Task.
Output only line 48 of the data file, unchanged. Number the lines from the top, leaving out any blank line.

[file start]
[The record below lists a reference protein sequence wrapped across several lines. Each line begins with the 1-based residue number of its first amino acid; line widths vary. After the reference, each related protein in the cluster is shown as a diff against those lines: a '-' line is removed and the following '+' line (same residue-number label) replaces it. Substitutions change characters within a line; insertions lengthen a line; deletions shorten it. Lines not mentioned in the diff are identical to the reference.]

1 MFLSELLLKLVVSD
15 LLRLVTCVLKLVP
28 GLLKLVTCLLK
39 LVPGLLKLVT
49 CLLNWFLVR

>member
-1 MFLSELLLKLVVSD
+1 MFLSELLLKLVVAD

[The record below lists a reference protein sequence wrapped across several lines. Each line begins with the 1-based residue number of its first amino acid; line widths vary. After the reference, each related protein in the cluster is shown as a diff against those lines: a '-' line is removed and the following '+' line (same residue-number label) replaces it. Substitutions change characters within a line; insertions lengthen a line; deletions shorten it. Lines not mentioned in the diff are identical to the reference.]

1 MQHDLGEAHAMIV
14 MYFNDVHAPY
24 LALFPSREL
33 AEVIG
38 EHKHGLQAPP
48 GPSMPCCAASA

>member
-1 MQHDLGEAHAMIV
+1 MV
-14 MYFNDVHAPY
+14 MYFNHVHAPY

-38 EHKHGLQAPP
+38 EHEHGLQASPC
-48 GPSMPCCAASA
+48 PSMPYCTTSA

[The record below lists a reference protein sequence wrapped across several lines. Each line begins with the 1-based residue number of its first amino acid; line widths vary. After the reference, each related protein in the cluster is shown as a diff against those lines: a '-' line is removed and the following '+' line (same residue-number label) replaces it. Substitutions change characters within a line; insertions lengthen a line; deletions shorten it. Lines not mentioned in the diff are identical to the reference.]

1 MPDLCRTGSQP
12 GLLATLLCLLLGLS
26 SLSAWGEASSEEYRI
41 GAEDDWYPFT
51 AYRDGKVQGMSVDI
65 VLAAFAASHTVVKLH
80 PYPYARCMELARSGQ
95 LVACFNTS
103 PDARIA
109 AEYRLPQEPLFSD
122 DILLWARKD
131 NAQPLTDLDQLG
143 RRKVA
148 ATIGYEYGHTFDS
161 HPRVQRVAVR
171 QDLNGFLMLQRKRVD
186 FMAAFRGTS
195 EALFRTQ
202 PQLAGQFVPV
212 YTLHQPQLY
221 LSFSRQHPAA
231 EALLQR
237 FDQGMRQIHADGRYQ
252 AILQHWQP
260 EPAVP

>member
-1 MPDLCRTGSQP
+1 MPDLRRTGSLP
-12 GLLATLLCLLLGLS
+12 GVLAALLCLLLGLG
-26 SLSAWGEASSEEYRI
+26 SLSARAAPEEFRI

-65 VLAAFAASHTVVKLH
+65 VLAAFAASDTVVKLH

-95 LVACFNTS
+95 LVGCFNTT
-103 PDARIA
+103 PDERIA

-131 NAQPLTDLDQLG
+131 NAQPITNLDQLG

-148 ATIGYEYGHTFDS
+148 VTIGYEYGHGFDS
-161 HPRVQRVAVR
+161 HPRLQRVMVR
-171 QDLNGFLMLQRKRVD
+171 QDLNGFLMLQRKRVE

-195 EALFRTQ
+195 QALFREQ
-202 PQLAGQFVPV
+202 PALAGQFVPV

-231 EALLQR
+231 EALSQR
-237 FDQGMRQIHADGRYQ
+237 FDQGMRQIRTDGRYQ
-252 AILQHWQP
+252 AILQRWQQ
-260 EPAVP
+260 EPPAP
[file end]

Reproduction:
231 EALLQR